This fall, author Jonathan Franzen has enjoyed a writer’s PR dream.
His big, fat novel, The Corrections was hyped and euphorically reviewed by All The Right People weeks before it ever even appeared at a single bookstore.
And then, to top it off – along came Oprah.
Yes, that Oprah. She chose The Corrections as her October Book Club selection. Surprisingly, some said.
Sure, the family dysfunction fit the OBC profile, but hardly anything else did: the social criticism and satire, the dark tone, and, above all, the book’s highbrow aspirations seemed to place it another category, on another table in the bookstore.
Or so it seemed to the book’s author, Jonathan Franzen, who, upon hearing of the book’s selection, immediately began putting his foot in his mouth, toe by toe, so that within a week, one wondered how the man could walk at all.
He was, he ventured, of mixed emotions about the selection. He was surprised. He was a little distressed because the OBC seal on the cover offended his sense of ownership, and he worried some potential readers – men, perhaps, others undefined and indescribable, at least without giving offense - might be put off by Oprah’s imprimateur.
The subtext was the divide between “literary” and “popular” fiction. Franzen, it seemed, definitely wanted his cake and to eat it, too. He wanted the million dollar advance, the movie rights and the accolades – but only from the “right” people, none of whom apparently would be among the 500,000 extra readers brought to the table by Oprah Winfrey. His street cred as a writer of “literature” instead of just “books” would definitely be threatened if Oprah’s audience could understand his work. He would no longer be too cool for the room, because the room would be on to him.
So what is this book, anyway? Is The Corrections worth reading, regardless of who does and doesn’t bless it?
Sure. But as is the case with all books, your interest in The Corrections will depend on your taste. It’s a dark, piercing look at a highly dysfunctional American family and, Franzen obviously hopes, at American culture as well. He manages the first far better than the second.
Enid and Alfred Lambert live in the fictional Midwestern town of St. Jude. Their three children have scattered to the east, each living a life that is both consciously and unconsciously a “correction” of their parents. Gary, the oldest, is career-oriented like his dad, but not (he thinks) at the expense of his family. Chip, the younger son, corrects his tightly self-controlled father, by letting his instincts control him instead. The daughter, Denise, in her independence and ambiguous sexuality, is an intense correction of her mother.
The point, of course, is that all of our attempts at correction are for naught. Perhaps the “faults” of the parents were not really so terrible, and perhaps something important – stability and sacrifice – get lost in the correction.
When Franzen concentrates on the Lamberts and their struggles, most painfully Alfred’s steadily worsening Parkinson’s – he writes strongly and perceptively. As an example, take a long passage in the middle of the book, a recollection of a hideous meal of liver, rutabagas and beet greens that Enid prepares as revenge for Alfred’s mistreatment of her. Caught in this is then 7-year old Chip, who cannot and will not stomach this meal:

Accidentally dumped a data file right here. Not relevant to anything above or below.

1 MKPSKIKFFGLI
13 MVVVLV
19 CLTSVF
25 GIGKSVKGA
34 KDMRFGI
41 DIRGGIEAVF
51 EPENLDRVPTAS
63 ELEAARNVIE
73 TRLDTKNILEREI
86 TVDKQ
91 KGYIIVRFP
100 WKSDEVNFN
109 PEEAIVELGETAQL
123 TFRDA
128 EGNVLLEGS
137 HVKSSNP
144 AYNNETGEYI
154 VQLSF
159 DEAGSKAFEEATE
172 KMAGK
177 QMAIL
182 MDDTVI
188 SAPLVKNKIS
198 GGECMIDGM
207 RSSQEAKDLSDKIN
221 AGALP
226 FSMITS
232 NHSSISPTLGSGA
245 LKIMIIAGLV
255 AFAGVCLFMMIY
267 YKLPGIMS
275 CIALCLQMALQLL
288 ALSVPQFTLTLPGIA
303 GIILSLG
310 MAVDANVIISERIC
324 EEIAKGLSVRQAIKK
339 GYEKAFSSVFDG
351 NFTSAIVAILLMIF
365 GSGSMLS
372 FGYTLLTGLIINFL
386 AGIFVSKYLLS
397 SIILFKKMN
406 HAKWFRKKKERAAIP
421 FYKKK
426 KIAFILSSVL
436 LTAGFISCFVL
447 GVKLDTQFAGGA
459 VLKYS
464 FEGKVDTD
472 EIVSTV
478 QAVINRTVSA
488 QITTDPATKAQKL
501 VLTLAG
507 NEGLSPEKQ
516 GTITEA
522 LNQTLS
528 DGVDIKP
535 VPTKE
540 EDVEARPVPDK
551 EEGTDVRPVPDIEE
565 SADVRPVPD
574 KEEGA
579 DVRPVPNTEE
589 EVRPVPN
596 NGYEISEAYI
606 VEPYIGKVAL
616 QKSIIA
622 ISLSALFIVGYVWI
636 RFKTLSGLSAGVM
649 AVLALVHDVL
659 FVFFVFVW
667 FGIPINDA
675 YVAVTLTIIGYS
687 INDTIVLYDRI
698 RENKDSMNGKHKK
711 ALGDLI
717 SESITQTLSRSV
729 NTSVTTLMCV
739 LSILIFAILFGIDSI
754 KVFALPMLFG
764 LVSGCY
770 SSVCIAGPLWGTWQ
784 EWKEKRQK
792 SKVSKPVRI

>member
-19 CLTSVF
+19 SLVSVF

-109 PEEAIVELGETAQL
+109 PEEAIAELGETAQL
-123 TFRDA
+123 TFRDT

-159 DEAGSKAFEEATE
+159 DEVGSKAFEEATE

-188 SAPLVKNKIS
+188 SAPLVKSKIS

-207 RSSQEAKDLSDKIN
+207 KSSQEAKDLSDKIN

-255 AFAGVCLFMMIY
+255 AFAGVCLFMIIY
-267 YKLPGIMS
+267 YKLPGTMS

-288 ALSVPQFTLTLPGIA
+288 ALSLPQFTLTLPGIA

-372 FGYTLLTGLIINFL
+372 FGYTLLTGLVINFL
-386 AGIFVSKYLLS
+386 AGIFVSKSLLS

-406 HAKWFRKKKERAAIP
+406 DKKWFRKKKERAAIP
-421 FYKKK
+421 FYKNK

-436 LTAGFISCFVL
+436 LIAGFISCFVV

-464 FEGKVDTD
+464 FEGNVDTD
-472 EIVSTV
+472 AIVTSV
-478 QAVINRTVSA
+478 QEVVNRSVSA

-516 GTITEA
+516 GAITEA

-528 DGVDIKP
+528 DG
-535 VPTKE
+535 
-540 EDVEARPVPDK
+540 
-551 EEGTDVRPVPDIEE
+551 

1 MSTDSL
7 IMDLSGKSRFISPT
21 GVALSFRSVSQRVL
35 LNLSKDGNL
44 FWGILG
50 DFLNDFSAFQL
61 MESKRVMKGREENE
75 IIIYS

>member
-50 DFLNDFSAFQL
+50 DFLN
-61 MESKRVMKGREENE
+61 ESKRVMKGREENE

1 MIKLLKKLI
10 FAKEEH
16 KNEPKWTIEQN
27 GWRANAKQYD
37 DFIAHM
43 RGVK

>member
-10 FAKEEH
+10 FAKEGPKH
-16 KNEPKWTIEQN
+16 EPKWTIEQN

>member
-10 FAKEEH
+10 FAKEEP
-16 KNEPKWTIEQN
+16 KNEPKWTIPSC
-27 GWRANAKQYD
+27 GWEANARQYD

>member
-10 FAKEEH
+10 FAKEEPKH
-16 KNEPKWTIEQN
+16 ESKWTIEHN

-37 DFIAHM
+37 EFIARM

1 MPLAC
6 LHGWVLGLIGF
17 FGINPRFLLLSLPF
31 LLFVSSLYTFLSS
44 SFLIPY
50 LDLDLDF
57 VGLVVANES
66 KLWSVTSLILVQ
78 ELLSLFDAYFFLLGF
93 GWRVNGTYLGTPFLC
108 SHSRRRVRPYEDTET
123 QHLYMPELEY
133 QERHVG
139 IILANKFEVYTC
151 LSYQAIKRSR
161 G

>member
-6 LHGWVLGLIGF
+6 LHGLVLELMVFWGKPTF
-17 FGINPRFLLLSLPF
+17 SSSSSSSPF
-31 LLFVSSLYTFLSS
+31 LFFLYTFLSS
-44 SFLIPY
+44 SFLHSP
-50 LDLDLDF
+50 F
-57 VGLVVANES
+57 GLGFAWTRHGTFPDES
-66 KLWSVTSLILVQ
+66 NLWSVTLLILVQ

His eyes went around and around his plate, but he had not been provident and there was nothing on the plate but woe.
He is told to sit until he eats, and is at last left alone in the dining room, forgotten by all, and he eventually collapses in sleep, “…the weave of the place mat engraved on his one cheek.” A painful scene, but a truthful telling of the collateral damage children endure as their parents battle.
The main weakness of the book, though, is Franzen’s cultural riffs, : on corporations, biotech industries, deconstructionism, food and (yes) Lithuanian politics, offer little except self-conscious showboating, and could have been sliced off and left us with a far better book.
It is, in the end, a rather sad tale and not just because of the natural course of things, which is decomposition and death. We are not looking for magical happy endings here, in which Parkinson’s is cured and all wounds are healed. No, the Lamberts’ lives are suffused with sadness because neither they nor their narrator have any hope. Their yearnings are unconnected from anything transcendent.
One of Franzen’s critiques throughout The Corrections concerns the modern inclination to render human problems in purely physiological terms and solve them using medical means – all of the characters are tempted to deal with their emotional limitations with medication at one time or another, and Gary even fancies he’ll be getting rich off of a miraculous mind-fixing biotechnology.
In this concern, Franzen is reminiscent of Walker Percy, the Catholic-psychiatrist-philosopher-novelist who wrote often of the same temptation. The differences between Franzen and Percy run deep though – as deep as the soul.
For Percy, the crime of such medicalization lie in the fact that it threatens the core of the human person: a soul, fallen but free, loved by, reflective of and destined for God.
Reading Franzen, one sees no such contrast. The medicalization is bad…but why? He drops hints that it violates something important, but we’re never sure what, and that’s probably because he doesn’t know himself. He has no working definition of the human person apart from an organism unduly influenced by its upbringing, and where’s the resonance in that?
The Corrections may be a big book, but in the end, it’s a small story because its characters exist only to react to each other. The only way they know how to define themselves is in reference to their parents, which leaves them at once imprisoned and adrift, another set of casualties of life in the spiritual vacuum we call modernity.